The Bornabreenan reservoirs in South County Dublin are a lovely peaceful area to go walking or fishing. While I was there recently, I was pleased to find a delightful cut stone administration building on the grounds. The building dates from the construction of the reservoirs in the 1880’s and it is still used as an administration building today.
I recently spent a lovely two weeks in South West France, in Gironde. Its a lovely part of France with long sandy beaches and great weather. A short walk along the beach from where we were staying was an old Second World War German defence complex. Readers will know that I have an interest investigating how old reinforced concrete ages (click here) and also looking at historic bunkers (click here).
The complex is located on the slopes of the sand dunes on the beach. Wind blown sand has covered a lot of it. But three reinforced concrete bunkers remain exposed. Two of these are large H667 bunkers, one of which still contains a 5cm anti-tank gun, while a toburk without armament is also present.
A skew arch bridge is one where the bridge deck is at an angle to the obstacle it is crossing. In the case of a straight canal a skew bridge would be one which is not at right angles to the canal it is crossing.
Skew stone arch bridges are extremely difficult to construct as the joints between the cut stone blocks are not at right angles and every block used is uniquely shaped. Skew arches were in fact first designed and constructed during Roman times. They were rarely used, if at all, between the end of the Roman empire and the start of the canal and railway building boom 250 years ago.
I discussed buildings and roads as tourist attractions before, here. But traveling through France some years ago, I came across the ugly U-boat base in Saint Nazaire, which is an unlikely tourist attraction but one I was fascinated by. I was shocked by the vast size of this building. These U-boat bases were built during the Second World War to protect submarines while they were being serviced and prepared for their next trip. This huge structure in Saint Nazaire is only one of the many located throughout Europe. The majority are located in France where there are five in total. These are located in Brest, Lorient, Saint Nazaire, La Rochelle and Bordeaux. Others are located in Norway, Germany and I think Italy.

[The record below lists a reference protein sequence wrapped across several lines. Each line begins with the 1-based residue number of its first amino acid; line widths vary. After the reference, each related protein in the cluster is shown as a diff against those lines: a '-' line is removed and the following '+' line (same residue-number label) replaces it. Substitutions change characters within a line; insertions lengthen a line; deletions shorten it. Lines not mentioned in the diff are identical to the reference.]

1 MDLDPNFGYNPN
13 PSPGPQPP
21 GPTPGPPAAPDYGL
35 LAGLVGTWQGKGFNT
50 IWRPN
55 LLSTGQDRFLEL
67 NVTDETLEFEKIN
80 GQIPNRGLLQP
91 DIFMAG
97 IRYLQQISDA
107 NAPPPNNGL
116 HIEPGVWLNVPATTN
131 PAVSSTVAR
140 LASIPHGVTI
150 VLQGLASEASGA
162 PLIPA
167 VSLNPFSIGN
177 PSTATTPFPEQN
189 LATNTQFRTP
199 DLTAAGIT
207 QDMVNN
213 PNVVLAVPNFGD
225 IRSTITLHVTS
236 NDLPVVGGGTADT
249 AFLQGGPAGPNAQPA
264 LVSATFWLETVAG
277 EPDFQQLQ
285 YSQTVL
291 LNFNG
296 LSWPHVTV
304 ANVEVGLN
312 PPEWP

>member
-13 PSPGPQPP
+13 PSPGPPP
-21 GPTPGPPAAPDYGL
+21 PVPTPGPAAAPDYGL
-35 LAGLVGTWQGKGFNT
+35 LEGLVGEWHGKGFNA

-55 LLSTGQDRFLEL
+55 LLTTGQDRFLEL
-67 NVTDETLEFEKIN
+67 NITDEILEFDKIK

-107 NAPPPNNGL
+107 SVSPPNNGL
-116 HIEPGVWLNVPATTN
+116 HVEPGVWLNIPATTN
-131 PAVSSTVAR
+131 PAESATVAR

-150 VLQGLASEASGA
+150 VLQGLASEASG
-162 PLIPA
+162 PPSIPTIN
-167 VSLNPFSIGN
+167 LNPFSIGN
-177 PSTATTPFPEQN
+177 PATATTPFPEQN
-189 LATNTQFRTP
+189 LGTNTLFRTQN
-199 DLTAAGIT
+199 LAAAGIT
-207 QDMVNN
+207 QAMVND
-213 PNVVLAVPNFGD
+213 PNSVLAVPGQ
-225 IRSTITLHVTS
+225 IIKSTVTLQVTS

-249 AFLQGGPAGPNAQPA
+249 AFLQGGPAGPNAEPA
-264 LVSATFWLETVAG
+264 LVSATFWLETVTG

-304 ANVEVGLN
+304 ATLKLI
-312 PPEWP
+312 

The pictures of the devastation from the recent earthquake in Christchurch are truly shocking. It will be a long time before the city and the residents recover. Britain and Ireland are lucky to be located on a relatively stable part of the earth’s crust and rarely experience anything more than a light tremor. If there was a small earthquake here, which is possible although unlikely, how much damage would it cause to our building stock?
One of the first reinforced concrete buildings built in Ireland was Sallins Sugar Factory, according to the website Kildare.ie. It was built on the banks of the Grand Canal about 1km to the East of Sallins village in County Kildare by a German man around the time of the First World War.
Reinforced concrete is now the most widely used building material and is made by pouring concrete around steel reinforcement. The addition of steel reinforcement transforms the concrete into a much stronger material. The actual quotation from Kildare.ie is below;
On the north bank shortly after passing under the rail bridge you will see a concrete shell which is all that remains of an attempt by a German national to build a sugar – factory about the time of the First World War. The enterprise failed but the building is noted as one of the first to use reinforced concrete. Sallins is a gem of a canal-side village………….